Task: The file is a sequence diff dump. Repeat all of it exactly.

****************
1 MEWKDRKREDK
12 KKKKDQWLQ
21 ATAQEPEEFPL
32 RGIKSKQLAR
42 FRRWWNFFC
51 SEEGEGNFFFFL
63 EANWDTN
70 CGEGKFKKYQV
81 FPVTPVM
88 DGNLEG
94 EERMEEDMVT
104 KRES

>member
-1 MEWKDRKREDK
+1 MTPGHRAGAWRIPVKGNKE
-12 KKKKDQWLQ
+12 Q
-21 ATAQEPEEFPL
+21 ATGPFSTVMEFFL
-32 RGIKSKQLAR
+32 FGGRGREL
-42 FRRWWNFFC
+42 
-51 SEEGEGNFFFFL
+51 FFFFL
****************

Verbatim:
1 MEWKDRKREDK
12 KKKKDQWLQ
21 ATAQEPEEFPL
32 RGIKSKQLAR
42 FRRWWNFFC
51 SEEGEGNFFFFL
63 EANWDTN
70 CGEGKFKKYQV
81 FPVTPVM
88 DGNLEG
94 EERMEEDMVT
104 KRES

>member
-1 MEWKDRKREDK
+1 MTPGHRAGAWRIPVKGNKE
-12 KKKKDQWLQ
+12 Q
-21 ATAQEPEEFPL
+21 ATGPFSTVMEFFL
-32 RGIKSKQLAR
+32 FGGRGREL
-42 FRRWWNFFC
+42 
-51 SEEGEGNFFFFL
+51 FFFFL